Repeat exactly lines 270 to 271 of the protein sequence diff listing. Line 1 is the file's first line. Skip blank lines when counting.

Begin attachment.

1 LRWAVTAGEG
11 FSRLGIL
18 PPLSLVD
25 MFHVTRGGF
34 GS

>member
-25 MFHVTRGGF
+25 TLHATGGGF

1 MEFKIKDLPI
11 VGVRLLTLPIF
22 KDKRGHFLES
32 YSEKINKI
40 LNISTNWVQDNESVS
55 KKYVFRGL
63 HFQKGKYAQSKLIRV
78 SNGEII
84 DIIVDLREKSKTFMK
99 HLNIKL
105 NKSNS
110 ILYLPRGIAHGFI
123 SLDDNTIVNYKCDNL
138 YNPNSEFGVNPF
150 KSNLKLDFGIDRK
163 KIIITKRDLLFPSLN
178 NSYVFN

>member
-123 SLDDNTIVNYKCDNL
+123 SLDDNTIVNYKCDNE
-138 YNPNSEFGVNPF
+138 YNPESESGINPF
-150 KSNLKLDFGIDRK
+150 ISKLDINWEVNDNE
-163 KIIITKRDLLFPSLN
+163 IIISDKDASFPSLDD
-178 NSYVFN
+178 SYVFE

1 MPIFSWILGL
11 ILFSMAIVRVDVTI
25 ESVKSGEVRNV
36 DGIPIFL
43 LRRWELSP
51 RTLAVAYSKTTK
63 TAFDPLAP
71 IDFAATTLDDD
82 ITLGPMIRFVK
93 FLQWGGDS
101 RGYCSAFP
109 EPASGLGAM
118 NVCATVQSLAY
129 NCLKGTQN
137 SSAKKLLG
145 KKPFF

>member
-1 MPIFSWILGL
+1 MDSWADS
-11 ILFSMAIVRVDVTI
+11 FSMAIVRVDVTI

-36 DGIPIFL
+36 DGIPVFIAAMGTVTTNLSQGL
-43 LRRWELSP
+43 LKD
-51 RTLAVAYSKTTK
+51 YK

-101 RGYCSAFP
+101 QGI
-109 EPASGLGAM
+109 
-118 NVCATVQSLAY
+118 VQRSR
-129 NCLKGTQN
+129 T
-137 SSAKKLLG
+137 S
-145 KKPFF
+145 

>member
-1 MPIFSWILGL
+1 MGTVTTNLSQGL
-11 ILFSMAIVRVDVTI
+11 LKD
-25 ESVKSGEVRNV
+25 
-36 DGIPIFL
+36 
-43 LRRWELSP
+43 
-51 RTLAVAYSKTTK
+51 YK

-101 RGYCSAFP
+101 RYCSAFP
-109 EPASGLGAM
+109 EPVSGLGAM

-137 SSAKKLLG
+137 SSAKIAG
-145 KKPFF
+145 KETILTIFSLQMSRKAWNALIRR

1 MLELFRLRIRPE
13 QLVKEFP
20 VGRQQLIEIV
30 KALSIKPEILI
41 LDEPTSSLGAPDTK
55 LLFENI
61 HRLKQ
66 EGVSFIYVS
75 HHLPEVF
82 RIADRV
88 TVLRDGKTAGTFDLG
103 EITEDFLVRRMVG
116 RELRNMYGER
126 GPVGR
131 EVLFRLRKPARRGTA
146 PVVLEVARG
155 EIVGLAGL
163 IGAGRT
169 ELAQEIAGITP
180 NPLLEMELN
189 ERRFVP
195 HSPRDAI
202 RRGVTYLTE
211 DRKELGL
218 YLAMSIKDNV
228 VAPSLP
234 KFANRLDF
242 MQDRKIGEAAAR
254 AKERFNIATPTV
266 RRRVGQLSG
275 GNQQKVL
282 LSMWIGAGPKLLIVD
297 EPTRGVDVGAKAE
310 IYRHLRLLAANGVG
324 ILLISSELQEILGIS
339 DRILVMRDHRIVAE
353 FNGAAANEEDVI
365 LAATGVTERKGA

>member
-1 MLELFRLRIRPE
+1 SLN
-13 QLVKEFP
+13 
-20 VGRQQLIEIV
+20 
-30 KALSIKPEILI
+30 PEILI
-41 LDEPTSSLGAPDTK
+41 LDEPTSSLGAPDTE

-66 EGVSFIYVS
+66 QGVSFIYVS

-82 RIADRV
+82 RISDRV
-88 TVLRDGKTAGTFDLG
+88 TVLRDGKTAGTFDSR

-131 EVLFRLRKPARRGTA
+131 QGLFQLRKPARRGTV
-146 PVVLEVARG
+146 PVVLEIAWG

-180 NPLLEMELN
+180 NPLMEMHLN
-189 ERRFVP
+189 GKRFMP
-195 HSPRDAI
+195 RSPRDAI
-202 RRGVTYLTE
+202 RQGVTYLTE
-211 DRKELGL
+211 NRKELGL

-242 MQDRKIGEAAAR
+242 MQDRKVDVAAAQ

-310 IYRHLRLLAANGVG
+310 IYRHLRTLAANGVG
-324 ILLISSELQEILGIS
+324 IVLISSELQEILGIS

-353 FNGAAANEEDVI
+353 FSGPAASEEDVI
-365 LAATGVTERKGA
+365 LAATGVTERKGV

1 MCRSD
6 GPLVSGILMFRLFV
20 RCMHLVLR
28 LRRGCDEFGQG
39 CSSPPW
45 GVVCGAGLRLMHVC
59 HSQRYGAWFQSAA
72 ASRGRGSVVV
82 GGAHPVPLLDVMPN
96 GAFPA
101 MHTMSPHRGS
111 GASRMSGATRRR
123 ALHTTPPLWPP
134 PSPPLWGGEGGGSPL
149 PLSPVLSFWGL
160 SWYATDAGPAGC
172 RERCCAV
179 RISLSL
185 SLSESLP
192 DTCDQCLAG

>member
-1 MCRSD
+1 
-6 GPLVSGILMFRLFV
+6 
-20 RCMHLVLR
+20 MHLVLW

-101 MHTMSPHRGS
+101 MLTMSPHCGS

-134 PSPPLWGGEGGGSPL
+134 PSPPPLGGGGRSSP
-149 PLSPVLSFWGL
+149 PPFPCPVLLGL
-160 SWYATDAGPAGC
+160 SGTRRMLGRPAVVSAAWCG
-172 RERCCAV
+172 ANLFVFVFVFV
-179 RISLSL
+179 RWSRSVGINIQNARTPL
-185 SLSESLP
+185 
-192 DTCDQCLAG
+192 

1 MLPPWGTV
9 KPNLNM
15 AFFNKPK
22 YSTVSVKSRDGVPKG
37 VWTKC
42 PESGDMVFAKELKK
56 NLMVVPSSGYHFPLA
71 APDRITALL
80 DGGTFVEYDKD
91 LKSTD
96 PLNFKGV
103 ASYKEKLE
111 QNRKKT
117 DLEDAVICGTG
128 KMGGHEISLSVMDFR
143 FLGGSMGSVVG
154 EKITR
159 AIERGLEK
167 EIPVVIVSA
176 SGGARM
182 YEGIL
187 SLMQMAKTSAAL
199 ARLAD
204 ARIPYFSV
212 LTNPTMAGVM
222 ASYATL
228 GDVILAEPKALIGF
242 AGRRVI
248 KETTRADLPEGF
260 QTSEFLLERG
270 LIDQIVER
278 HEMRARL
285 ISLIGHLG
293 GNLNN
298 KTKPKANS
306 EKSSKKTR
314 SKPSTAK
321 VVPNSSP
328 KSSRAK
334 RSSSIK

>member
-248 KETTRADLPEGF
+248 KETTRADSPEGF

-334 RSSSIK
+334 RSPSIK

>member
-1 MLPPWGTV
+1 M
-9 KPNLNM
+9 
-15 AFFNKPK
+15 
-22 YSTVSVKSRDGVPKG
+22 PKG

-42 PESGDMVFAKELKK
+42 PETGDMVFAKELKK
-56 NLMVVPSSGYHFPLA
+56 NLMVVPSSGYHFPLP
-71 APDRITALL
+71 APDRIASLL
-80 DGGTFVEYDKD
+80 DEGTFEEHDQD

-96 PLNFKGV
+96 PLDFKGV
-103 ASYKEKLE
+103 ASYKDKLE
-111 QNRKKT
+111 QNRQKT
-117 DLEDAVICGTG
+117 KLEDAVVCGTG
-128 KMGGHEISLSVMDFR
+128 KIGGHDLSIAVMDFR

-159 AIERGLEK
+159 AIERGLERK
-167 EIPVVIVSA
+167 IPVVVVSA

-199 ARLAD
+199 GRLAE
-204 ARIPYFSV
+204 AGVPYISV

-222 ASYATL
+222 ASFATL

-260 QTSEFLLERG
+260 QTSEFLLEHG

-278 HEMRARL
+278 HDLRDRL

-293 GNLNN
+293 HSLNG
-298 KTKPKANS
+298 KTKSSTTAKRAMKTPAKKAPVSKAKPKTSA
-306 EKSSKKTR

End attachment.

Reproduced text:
+15 
-22 YSTVSVKSRDGVPKG